Progress expands single bank platform FX connectivity

Source: Progress Software

Progress Software Corporation (NASDAQ:PRGS), a leading independent enterprise software provider that enables companies to be operationally responsive, today announced that it has expanded its Foreign Exchange (FX) connectivity adaptors for the Progress Apama Capital Markets Framework.

The Apama platform now connects to a much wider range of single bank FX platforms (or portals) as well as a broader spectrum of FX liquidity sources, including electronic communications networks (ECNs) and inter-dealer markets. These adaptors are accessible from all Apama Solution Accelerators, including algorithmic trading and FX aggregation.

Progress Software is responding to the growing demand amongst sell-side and buy-side firms seeking liquidity from an increasing number of FX destinations. Adding single bank platforms enables FX dealers using the Apama platform with users a single, consolidated interface, where they can view all their prices and liquidity on a single screen. When an FX dealer wants to either aggregate FX trading venues or trade using algorithms, the consolidated view of banks, ECNs and inter-dealer markets available on a single screen offers a significant improvement in both efficiency and competitiveness over other firms.

FX aggregation is a prerequisite for building numerous types of FX trading applications, such as the generation and publication of FX prices. It is a key requirement for building effective algorithmic strategies including high frequency trading.

Among the single bank platforms now supported by the Apama Capital Markets Framework are Bank of America's FX Transact, Barclays Capital BARX, Citi LavaFX(i), Credit Suisse AES FX, Deutsche Bank Autobahn, Goldman Sachs, HSBC FXfix, and UBS FX2B. Firms can now access more than a dozen different FX venues through the flexible and customizable Apama platform including interbank FX dealers and the ECNs / multi-bank portals such as Thomson Reuters Dealing, Currenex and Hotspot.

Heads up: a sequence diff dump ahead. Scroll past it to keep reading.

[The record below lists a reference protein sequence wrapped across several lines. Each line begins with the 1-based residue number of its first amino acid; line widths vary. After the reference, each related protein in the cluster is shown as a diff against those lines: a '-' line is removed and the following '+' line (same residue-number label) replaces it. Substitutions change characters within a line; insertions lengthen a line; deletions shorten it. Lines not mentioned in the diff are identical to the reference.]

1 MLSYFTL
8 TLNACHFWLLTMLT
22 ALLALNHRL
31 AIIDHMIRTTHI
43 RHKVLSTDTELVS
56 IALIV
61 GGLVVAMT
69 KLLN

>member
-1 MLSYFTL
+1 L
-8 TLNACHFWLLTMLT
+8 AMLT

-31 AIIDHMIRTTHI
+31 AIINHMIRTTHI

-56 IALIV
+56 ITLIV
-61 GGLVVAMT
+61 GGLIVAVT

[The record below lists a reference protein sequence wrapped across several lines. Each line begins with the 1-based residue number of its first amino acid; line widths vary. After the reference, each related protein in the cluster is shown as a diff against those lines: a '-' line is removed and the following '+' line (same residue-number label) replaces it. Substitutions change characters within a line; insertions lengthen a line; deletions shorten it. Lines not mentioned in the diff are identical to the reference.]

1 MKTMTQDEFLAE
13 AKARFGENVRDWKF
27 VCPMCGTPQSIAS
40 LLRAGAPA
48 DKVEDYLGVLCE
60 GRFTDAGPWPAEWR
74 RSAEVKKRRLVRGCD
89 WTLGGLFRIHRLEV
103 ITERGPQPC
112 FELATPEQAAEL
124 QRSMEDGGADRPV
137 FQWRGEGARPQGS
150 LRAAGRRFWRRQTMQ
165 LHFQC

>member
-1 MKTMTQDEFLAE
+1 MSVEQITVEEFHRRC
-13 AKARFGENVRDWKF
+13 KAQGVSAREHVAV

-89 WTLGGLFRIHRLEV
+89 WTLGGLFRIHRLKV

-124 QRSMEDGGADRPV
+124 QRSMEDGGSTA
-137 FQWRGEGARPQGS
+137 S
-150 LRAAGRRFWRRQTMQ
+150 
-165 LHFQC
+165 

Sang Lee, co-founder and managing partner of leading independent research and advisory firm, the Aite Group, said, "High frequency trading will represent 35% of the FX trading volume this year. Connectivity to different execution venues will prove a key component to success with these trading strategies. Single bank portals, which do not charge for access, are an increasingly attractive component of the FX market structure. This broadened array of FX destinations should expand the Apama platform appeal, particularly amongst smaller banks that wish to trade electronically via these portals."

The expanded FX liquidity further extends the Apama Capital Markets Framework and its Solution Accelerators, including the Algorithmic Trading Accelerator and the FX Aggregation Accelerator. The Algorithmic Trading Accelerator speeds the implementation and evolution of cross-asset execution and high frequency trading algorithms. The FX Aggregation Accelerator speeds the implementation of FX applications that trade on an aggregated view of liquidity from multiple sources. For buy-side firms and smaller banks that prefer the liquidity, services and pricing models of a particular bank platform, the Apama platform now gives them access to that offering. Those banks also have the flexibility to compare sources of pricing and liquidity via an aggregated view of multiple venues.

Dr. John Bates, Progress Software's chief technology officer and senior vice president of corporate development and strategy, said, "The FX market has undergone revolutionary change, presenting participants with tremendous opportunities for profit. However, to tap into this profit requires mastery of the fragmentation in the FX market in real-time. By providing an aggregated view of pricing from every bank and ECN in real-time, we are giving FX dealers a powerful competitive advantage. Our new FX connectivity capabilities mean that FX dealers have a much broader range of FX destinations available to them, complementing our existing support for FX ECNs and dealing banks."

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